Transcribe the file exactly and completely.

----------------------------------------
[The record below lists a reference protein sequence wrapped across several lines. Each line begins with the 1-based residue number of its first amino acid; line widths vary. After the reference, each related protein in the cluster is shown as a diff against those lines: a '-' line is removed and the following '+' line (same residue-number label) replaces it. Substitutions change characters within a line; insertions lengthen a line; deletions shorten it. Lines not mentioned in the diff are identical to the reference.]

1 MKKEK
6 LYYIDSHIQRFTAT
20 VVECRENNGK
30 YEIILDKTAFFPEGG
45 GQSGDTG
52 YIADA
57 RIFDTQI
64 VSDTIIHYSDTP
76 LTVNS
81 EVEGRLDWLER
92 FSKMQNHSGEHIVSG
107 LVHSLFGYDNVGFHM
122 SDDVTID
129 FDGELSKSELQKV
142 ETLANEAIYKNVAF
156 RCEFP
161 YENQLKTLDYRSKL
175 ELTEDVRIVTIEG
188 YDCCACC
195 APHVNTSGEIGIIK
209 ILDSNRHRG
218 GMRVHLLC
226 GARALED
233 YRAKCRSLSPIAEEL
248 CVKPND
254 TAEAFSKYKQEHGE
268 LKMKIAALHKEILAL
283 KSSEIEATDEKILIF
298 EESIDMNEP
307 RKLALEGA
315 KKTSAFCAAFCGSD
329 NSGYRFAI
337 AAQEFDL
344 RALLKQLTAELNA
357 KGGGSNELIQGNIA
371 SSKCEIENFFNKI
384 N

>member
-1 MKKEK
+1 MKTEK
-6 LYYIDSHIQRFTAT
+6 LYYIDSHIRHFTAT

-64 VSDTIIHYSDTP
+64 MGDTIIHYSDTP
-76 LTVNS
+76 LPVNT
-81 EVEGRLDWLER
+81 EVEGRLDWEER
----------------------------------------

[The record below lists a reference protein sequence wrapped across several lines. Each line begins with the 1-based residue number of its first amino acid; line widths vary. After the reference, each related protein in the cluster is shown as a diff against those lines: a '-' line is removed and the following '+' line (same residue-number label) replaces it. Substitutions change characters within a line; insertions lengthen a line; deletions shorten it. Lines not mentioned in the diff are identical to the reference.]

1 MKKEK
6 LYYIDSHIQRFTAT
20 VVECRENNGK
30 YEIILDKTAFFPEGG
45 GQSGDTG
52 YIADA
57 RIFDTQI
64 VSDTIIHYSDTP
76 LTVNS
81 EVEGRLDWLER
92 FSKMQNHSGEHIVSG
107 LVHSLFGYDNVGFHM
122 SDDVTID
129 FDGELSKSELQKV
142 ETLANEAIYKNVAF
156 RCEFP
161 YENQLKTLDYRSKL
175 ELTEDVRIVTIEG
188 YDCCACC
195 APHVNTSGEIGIIK
209 ILDSNRHRG
218 GMRVHLLC
226 GARALED
233 YRAKCRSLSPIAEEL
248 CVKPND
254 TAEAFSKYKQEHGE
268 LKMKIAALHKEILAL
283 KSSEIEATDEKILIF
298 EESIDMNEP
307 RKLALEGA
315 KKTSAFCAAFCGSD
329 NSGYRFAI
337 AAQEFDL
344 RALLKQLTAELNA
357 KGGGSNELIQGNIA
371 SSKCEIENFFNKI
384 N

>member
-1 MKKEK
+1 MKTEK
-6 LYYIDSHIQRFTAT
+6 LYYIDSHIRHFTAT

-64 VSDTIIHYSDTP
+64 MGDTIIHYSDTP
-76 LTVNS
+76 LPVNT
-81 EVEGRLDWLER
+81 EVEGRLDWEER